Why Sebald Matters
A Place In The Country
(Random House, 2014)
The work of W.G. Sebald (1944 – 2001) reminds us that the effects of what Wallace Stevens called “the Supreme Fiction” may be achieved without recourse to the supernatural: consciousness is plenty fantastic, or dreary, without it. As Stevens said, “The imagination loses vitality as it ceases to adhere to what is real.” Throughout Sebald’s career, he took “real” material—such as illness, war, scientific discovery, and literary history—exposing its vast interior in his haunting corpus of fiction.
A German national, known to intimates as Max, Sebald taught the literature of his great patria for some 30 years at the University of East Anglia (U.E.A.), in England. It was during this time, especially from 1990 onwards, that Professor Sebald embarked on a sparkling, if woefully short-lived, career in fiction and poetry, an endeavor which culminated in his final novel, Austerlitz. That book, which was published just weeks before his untimely death (aneurysm, car wreck), went on to win The National Book Critics Circle Award. One pictures the Swedish Academy, who had considered Sebald a contender for its high prize, folding its hands in grief at the sad news, and looking out their stately drawing room windows in hopes of finding some other worthy Nobel laureate in the palm of the desperate continent.
Now, a selection of Sebald’s non-fictive prose has been published—“extended marginal notes and glosses,” to take the author at his word. Sebald’s original title, Logis in einem Landhaus has been translated into English as A Place in the Country by Professor Jo Catling, a veteran, as the late John Updike would say, of the “grant wars,” and former co-mate-in-exile with Sebald in the U.E.A. Department of Comparative Literature. With this volume, we have, if not exactly the theoretical underpinnings of a marvelous fiction writer, the explanation of his devotion, in a personal-essay format, to the thinkers and artists he found most inspiring. Also, of course, “extended marginal notes and glosses.”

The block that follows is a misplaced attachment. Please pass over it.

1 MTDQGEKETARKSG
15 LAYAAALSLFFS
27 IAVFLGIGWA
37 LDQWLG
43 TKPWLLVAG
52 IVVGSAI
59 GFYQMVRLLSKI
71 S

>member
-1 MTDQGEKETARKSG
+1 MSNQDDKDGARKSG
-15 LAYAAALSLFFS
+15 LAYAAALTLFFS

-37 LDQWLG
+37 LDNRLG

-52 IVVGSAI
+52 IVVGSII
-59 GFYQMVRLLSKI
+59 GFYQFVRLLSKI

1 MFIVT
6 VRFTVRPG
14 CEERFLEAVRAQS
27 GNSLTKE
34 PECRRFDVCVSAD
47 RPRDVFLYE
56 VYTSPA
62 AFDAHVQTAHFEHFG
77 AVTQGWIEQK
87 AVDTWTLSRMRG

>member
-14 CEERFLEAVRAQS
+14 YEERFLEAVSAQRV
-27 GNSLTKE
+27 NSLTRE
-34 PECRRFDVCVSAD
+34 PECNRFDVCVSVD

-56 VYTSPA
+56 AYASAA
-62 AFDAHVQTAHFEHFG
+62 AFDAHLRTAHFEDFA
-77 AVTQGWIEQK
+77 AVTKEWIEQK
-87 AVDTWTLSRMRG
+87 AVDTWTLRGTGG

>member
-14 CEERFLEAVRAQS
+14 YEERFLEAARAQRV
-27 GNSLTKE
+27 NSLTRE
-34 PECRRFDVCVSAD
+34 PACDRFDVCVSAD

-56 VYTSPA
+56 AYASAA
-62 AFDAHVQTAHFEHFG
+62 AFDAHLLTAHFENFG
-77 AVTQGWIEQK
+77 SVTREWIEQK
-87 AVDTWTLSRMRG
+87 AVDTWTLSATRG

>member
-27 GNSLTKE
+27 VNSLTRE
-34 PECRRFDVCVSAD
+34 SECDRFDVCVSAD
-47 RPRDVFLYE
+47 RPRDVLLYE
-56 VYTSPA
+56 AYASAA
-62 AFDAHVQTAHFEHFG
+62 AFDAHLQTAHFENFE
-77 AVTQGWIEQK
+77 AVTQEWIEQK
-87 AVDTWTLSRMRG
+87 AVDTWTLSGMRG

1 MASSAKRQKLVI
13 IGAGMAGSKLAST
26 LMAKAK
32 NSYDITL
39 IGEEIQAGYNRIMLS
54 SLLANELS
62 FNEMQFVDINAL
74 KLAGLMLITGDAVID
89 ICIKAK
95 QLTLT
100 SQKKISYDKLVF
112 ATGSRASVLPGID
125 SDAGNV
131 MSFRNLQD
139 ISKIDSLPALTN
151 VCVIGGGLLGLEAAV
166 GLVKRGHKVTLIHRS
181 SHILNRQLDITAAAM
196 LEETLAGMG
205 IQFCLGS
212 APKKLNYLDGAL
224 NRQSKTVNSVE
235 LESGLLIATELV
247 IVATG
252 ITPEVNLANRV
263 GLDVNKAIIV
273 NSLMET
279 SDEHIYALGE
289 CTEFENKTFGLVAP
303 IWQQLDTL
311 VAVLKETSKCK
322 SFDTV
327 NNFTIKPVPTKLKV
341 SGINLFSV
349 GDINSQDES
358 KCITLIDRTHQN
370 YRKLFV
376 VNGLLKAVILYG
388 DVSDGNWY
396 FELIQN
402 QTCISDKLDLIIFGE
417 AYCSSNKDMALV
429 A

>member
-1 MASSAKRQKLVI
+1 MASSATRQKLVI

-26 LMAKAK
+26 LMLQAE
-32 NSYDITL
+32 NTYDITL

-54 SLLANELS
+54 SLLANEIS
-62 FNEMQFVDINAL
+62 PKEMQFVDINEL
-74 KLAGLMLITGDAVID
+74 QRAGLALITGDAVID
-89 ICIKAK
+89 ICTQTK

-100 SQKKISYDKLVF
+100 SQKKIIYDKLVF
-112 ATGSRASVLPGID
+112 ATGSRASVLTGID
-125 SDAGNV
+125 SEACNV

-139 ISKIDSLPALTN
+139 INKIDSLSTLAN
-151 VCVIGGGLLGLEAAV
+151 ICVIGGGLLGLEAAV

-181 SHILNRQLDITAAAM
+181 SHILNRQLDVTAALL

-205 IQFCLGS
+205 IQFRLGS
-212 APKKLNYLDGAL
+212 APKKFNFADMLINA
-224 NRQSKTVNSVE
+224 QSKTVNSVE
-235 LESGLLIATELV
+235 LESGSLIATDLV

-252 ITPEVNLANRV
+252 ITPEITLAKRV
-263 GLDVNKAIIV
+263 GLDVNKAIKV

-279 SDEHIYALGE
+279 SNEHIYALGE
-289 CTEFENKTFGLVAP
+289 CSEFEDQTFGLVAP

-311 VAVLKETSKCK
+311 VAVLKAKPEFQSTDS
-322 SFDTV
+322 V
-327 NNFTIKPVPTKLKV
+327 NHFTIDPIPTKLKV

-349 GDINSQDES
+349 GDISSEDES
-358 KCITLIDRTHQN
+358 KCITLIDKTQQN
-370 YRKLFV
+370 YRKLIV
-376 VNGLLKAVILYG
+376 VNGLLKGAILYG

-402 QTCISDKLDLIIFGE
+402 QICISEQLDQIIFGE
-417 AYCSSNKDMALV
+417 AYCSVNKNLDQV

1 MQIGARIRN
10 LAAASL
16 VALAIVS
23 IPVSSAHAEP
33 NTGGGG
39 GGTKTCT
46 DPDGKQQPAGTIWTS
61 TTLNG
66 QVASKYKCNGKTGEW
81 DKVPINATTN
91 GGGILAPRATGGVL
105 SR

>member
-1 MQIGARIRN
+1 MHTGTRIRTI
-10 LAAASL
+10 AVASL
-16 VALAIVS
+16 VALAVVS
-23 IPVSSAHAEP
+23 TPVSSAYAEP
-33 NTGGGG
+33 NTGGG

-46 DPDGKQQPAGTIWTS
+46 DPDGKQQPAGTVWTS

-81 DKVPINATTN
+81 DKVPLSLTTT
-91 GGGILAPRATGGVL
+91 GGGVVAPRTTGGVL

Many famous writers, such as Wordsworth and Dickens, did famous amounts of walking. Sebald, as it were, follows in their footsteps. Walking in a landscape is the main method for achieving aesthetic and intellectual understanding of a place both in Sebald’s fiction (notably, in The Rings of Saturn), as well as in the present monograph, particularly in the essays on Jean-Jacques Rousseau and poet Robert Walser. One’s got to move through it—through the mountain-passes, copses, and hedgerows—and it hardly hurts if that landscape is as history-rich as Europe. The winding steps of a small Swiss village lead, not merely down to the bar, but down into the winding steps of historical time. Sebald’s text, recording these descents and ascents, allows the reader to inhabit the philosophical and aesthetic space between present and past. This is the key effect of Sebald’s literature: inhabitation. It is fitting that while reverence and attention for Sebald’s supremely fictive work continue to expand at a lively trot, the publication in English of A Place in the Country brings us closer to Sebald’s oft elusive inner-evolution.